515 Delaware St SE
Minneapolis, MN 55455

Session Description: Health researchers have studied “stem cell tourism” to clinics in countries such as China, India, Mexico, Thailand, and the Ukraine but more recently, studies have found hundreds of clinics here in the U.S. selling unapproved and unproven stem cell interventions. Many of these clinics do not sell FDA-approved stem cell products or have credible  evidence supporting their marketing claims.  This direct-to-consumer approach to selling unproven and unlicensed cell-based products prompts troubling concerns about patient safety, the manipulation of hope in advertising, and the gap between the current state of stem cell research and the purported therapies these clinics market.

In this talk, Leigh Turner, PhD, will describe the U.S. direct-to-consumer marketplace for stem cell interventions and explore ethical issues related to the increase in U.S. clinics selling stem cell treatments. The presentation will also cover regulation of stem cell-based products, FDA enforcement activity, and lawsuits filed by former patients of U.S. stem cell clinics. 

Register here: https://www.tickets.umn.edu/UMATO/Online/article/BioethicsMBA2019

Individual Sessions:
Adults/General Public: $10 Advance / $15 at Door
Students: $5
Online registration ends at 4:30 pm the night before. Walk-in registration begins 6 pm the day of the event.

Seating is limited; advanced registration is encouraged.

MBA Header
This is the first session of the Center for Bioethics' Mini Bioethics Academy, designed for people to learn about and foster discussion on bioethical challenges in today's society. Mini Bioethics Academy is open to anyone interested in learning more about bioethics.
Wednesday, April 24, 2019 - 6:30pm to 8:00pm
2-690 Moos Tower
515 Delaware St SE
Minneapolis, MN 55455

Session Description: We know that what impacts health lies largely outside of normal healthcare delivery. We call these the negative social determinants of health. One in six people with low incomes need legal help to overcome these determinants and improve their health. Restoring food stamps when wrongfully denied to a diabetic can eliminate the need for a kidney transplant. Demanding that a landlord remove mold from substandard housing can reduce the need for emergency asthma care. Such interventions can also reduce overall healthcare costs. Healthcare Legal Partnerships exist to meet needs like these by adding lawyers to the healthcare team in various settings. The University of Minnesota helped pioneer this model of care in the 1990s. The HLP Collaborative in Minnesota was founded by nursing educator Dr. Eileen Weber, who is also an attorney, so HLPs in our region can share best practices and increase awareness, education and outreach of this effective interprofessional care model. Her presentation will offer HLP strategies and resources to help those who work to advance health equity.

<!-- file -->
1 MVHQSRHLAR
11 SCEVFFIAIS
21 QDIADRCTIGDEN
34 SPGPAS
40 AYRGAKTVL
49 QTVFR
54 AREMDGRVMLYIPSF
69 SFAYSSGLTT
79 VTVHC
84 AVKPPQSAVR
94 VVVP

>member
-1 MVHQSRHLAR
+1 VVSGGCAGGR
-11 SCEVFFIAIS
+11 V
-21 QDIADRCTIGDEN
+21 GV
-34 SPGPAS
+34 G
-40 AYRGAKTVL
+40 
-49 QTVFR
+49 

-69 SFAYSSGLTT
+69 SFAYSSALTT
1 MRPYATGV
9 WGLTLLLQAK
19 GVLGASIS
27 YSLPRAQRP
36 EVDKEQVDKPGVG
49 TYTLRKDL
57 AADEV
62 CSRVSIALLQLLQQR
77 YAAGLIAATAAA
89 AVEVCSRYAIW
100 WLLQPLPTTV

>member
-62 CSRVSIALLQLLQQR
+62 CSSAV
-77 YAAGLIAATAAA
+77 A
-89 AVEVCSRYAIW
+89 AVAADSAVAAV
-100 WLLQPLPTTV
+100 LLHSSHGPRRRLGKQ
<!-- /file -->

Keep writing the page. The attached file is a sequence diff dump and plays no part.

Upper Midwest Healthcare Legal Partnership Learning Collaborative Report

Register here: https://www.tickets.umn.edu/UMATO/Online/article/BioethicsMBA2019

Individual Sessions: 
Adults/General Public: $10 Advance / $15 at Door
Students: $5 
Online registration ends at 4:30 pm the night before. Walk-in registration begins 6 pm the day of the event.

Seating is limited; advanced registration is encouraged.

Ethics Grand Rounds header with fuzzy background
Friday, April 19, 2019 - 12:15pm to 1:30pm

Moos Tower 2-520 515 Delaware Street SE Minneapolis, MN 55455

Speaker: Jennifer Needle, MD, MPH | Assistant Professor, Center for Bioethics, University of Minnesota

This event occurred on Friday April 19 as part of the Ethics Grand Rounds series. You can find the recording of this event here.

Advance care planning supports patient-centered decision-making by discussing goals, values, and preferences for future medical care.  This process involves three key stakeholders: the patient, their surrogate decision-maker, and their clinicians. How do the stakeholder roles change when the patient is an adolescent who has the capacity but not the legal right to make medical decisions?  Dr. Jennifer Needle, a Pediatric Intensive Care physician from the University of Minnesota Masonic Children's Hospital and faculty member in the Center for Bioethics, will address this question from the perspectives of these stakeholders in the context of adolescent advance care planning. She will review the literature on the benefits and barriers to effective advance care planning, discuss clinician, patient, and surrogate perspectives on medical decision-making in adolescent patients, and discuss future areas of research to support adolescent patients and their families in making informed medical decisions.

This event is co-sponsored by the Department of Pediatrics in the University of Minnesota's Medical School.

No reservation required. Questions? Contact the coordinator at: jaco0947@umn.edu